Article by:Carrie Rossenfeld
View Article at Globe St.
SAN DIEGO—From entitlement to permitting to environmental challenges, land issues in the San Diego market are many, and development is not for the faint of heart, Murphy Development’s EVP and partner Kaitlin Arduino tells GlobeSt.com. Arduino will be speaking on the “Power Panel—Developing San Diego” during RealShare San Diego on May 17. We spoke exclusively with her about what attendees can expect as well as challenges and opportunities for developers in the San Diego market.
GlobeSt.com: What topics do you intend to tackle during RealShare San Diego?
Arduino: It looks like the RealShare conference panel will be focused on how developers stay on the “cutting edge” of development. In terms of our industrial development, MDC has always positioned itself ahead of the market with regard to features that a user needs. We build to clear heights that are always higher than what the market is building (for instance, we are finishing up the only spec building in the county with a 32-foot clear height, where others are still building to 28-foot clear). We have the most sophisticated sprinkler systems, high dock-door-to-square-footage ratios and ample power supplied to our buildings. With our tech/office development at Scripps Ranch Technology Park, we were lucky enough to acquire a site that had 24 acres of natural amenities built in, so we are going to supplement that with additional amenities such as outdoor meeting spaces, organic bistro and café, a parcourse for the running and biking trails and a state-of-the-art fitness center. We will also design the most efficient and flexible floorplates, high floor-to-ceiling heights and attractive buildings to suit the user’s needs.
GlobeSt.com: What are the most challenging aspects to development in the San Diego market today?
Arduino: As most people know, it is incredibly difficult to entitle land in Southern California. It starts with the lack of available land and follows with five to seven years of additional time and money spent to obtain those entitlements. So, getting control of the land is probably most challenging, and then even after having entitlements, you still have to get your permits and deal with a whole host of additional environmental and storm-water challenges. You then need to have a cutting-edge design (see above) that will attract great tenants to your buildings. The next challenge is financing; the banks and insurance companies are willing to lend for stabilized properties and acquisition financing. Development is a whole other ballgame—in particular, speculative development. It remains a challenge to secure attractive construction financing at terms that are agreeable to a developer and its partners, namely the guaranty issue.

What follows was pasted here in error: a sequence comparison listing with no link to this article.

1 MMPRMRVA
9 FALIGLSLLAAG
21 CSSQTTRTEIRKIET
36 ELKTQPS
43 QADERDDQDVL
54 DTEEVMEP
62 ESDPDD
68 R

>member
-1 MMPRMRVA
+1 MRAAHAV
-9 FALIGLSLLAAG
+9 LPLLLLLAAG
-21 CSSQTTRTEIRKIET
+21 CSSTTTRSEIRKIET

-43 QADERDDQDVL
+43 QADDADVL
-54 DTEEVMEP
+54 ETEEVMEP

GlobeSt.com: Where are there new areas of opportunity for developers here?
Arduino: There are always opportunities for entrepreneurial minds. As I mentioned, there is such a lack of entitled land that those who own it or can acquire it at a reasonable price are in a great position. We are happy to own almost 90 acres of entitled land in San Diego, and we look forward to doing some transformational projects in the areas where we own—Otay Mesa and Scripps Ranch. Land is one of the riskiest asset types to purchase, so you have to have a great location and basis.
From a product-type standpoint, it is difficult to argue against the strength of the industrial and R&D markets. Simply put, demand outweighs supply, particularly for new, efficient buildings. Outside of ground-up development, there is opportunity in redevelopment, particularly where excess land is involved, or maybe the building is over-parked and you can do something with the additional area. Buildings with turnover coming up in the next year or so will have some great upside due to increasing rents.
Finally, new community plan updates may create opportunity with changing land uses and zoning. Otay Mesa is benefitting from the addition of housing and retail, which are desperately needed in the area. Developers should pay attention to these plan updates as they come on board.
GlobeSt.com: What else should our readers know about San Diego development?
Arduino: We are so lucky to live in a wonderful city that practically sells itself. We have great universities, a diverse economy, warm weather and geographical amenities like our ocean and mountains, which allow for the perfect storm of development opportunity since companies want to locate here to attract and retain talent. That being said, development is not for the faint of heart! There are always bumps in the road, but it’s very fulfilling to finally see something that you’ve put heart and soul (and lots and lots of dollars) into come to fruition. The difficulty of getting things done creates opportunity—not everyone can come here and buy land and develop. We are lucky in that sense.